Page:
Fireworks and sparklers are commonly used in Fourth of July celebrations, but these celebrations can quickly turn to tragedy.  In 2013, U.S. hospital emergency rooms treated an estimated 11,400 people for fireworks related injuries, according to the National Fire Protection Association. 

“The good news is that these injuries are 100 percent preventable,” said Dr. William Hickerson, Medical Director at Firefighters Burn Center. “The best way to protect your family is to not use fireworks at home – period. The only safe way to enjoy fireworks is to attend an outdoor public display put on by specially trained professionals.”

Fireworks pose a serious injury risk to anyone using them, and they should not be used by children under any circumstances. Parents often do not realize the risks involved with children using or being near the use of fireworks. Sparklers, the most frequently used product by children on the Fourth of July, are among the most dangerous according to Dr. Hickerson.

“Sparklers burn at 1800 degrees Fahrenheit and produce sparkles that can cause eye injuries or catch surrounding objects on fire. Furthermore, once it quits sparkling, it stays hot for quite a while and can cause a burn if a child picks it up,” said Dr. Hickerson.

Beyond injury concerns, fireworks pose a fire risk. According to Dr. Hickerson, fireworks cause more than 20,000 fires each year that result in property damage.

The staff at Firefighters Burn Center, a full service burn center housed at Regional Medical Center, knows all too well how a life-altering burn injury can happen in a matter of seconds. Knowing and following a few safety tips will help everyone have a safe summer.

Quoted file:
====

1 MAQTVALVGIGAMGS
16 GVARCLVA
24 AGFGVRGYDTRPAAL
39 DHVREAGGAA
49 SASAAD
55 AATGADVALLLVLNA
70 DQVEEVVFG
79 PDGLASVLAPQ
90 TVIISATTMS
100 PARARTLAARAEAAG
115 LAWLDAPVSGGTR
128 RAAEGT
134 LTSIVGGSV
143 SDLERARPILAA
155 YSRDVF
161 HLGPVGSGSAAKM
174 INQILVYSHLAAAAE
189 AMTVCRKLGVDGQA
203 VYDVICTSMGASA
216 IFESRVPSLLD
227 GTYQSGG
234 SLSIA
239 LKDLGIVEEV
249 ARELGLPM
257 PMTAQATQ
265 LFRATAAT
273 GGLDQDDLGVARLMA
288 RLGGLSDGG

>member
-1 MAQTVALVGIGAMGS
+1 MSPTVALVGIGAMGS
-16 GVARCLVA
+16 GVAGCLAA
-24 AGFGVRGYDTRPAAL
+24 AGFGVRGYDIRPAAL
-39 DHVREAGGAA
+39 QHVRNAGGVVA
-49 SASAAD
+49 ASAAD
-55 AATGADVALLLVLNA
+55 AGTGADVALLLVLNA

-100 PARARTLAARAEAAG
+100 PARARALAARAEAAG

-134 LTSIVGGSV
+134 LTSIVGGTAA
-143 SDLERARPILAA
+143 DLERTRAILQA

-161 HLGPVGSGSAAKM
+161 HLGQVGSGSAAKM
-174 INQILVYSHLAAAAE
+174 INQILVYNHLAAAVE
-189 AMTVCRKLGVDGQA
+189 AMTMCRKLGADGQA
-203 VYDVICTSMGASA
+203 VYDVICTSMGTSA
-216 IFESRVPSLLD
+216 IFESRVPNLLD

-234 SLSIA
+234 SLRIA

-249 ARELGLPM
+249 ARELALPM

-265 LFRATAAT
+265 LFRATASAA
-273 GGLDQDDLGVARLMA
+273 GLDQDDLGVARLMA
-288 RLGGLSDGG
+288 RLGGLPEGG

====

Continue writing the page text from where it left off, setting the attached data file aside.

For individuals who insist on using fireworks themselves, the Burn Center offers the following tips for preventing firework injuries:

  • First and foremost, if fireworks are illegal where you live, do not purchase or use them.
  • Always have an adult supervise firework activities, and never allow children under 12 to play with or ignite fireworks.
  • Use common sense.  Alcohol and fireworks do not mix. Use a “designated shooter” for the safety of everyone present.
  • Never place any part of your body directly over a fireworks device when lighting the fuse. Back up to a safe distance immediately after lighting fireworks.
  • Keep a bucket of water or a garden hose handy in case of fire or mishap. Never try to relight or handle a malfunctioning firework. Douse and soak with water, and then dispose of it properly.
  • Never give a lighted sparkler to another person. Also, never throw, wave or run with sparklers.